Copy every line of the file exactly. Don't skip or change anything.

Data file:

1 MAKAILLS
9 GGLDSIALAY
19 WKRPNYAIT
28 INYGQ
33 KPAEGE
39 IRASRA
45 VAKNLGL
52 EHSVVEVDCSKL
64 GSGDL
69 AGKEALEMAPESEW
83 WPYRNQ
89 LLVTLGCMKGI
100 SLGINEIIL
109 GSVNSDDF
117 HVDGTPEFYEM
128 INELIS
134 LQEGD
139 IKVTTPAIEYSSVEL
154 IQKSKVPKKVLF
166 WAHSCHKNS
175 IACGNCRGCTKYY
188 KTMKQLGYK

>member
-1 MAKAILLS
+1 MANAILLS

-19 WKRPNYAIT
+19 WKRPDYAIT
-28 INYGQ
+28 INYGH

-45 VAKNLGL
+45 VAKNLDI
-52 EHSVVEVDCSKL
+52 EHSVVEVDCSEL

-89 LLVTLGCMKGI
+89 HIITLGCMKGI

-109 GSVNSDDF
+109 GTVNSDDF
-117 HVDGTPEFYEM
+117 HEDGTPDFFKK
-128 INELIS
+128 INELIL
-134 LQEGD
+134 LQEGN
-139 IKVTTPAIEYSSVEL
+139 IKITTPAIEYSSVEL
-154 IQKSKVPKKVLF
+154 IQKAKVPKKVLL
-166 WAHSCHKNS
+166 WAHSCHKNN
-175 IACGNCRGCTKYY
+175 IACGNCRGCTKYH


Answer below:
1 MAKAILLS
9 GGLDSIALAY
19 WKRPNYAIT
28 INYGQ
33 KPAEGE
39 IRASRA
45 VAKNLGL
52 EHSVVEVDCSKL
64 GSGDL
69 AGKEALEMAPESEW
83 WPYRNQ
89 LLVTLGCMKGI
100 SLGINEIIL
109 GSVNSDDF
117 HVDGTPEFYEM
128 INELIS
134 LQEGD
139 IKVTTPAIEYSSVEL
154 IQKSKVPKKVLF
166 WAHSCHKNS
175 IACGNCRGCTKYY
188 KTMKQLGYK

>member
-1 MAKAILLS
+1 MANAILLS

-19 WKRPNYAIT
+19 WKRPDYAIT
-28 INYGQ
+28 INYGH

-45 VAKNLGL
+45 VAKNLDI
-52 EHSVVEVDCSKL
+52 EHSVVEVDCSEL

-89 LLVTLGCMKGI
+89 HIITLGCMKGI

-109 GSVNSDDF
+109 GTVNSDDF
-117 HVDGTPEFYEM
+117 HEDGTPDFFKK
-128 INELIS
+128 INELIL
-134 LQEGD
+134 LQEGN
-139 IKVTTPAIEYSSVEL
+139 IKITTPAIEYSSVEL
-154 IQKSKVPKKVLF
+154 IQKAKVPKKVLL
-166 WAHSCHKNS
+166 WAHSCHKNN
-175 IACGNCRGCTKYY
+175 IACGNCRGCTKYH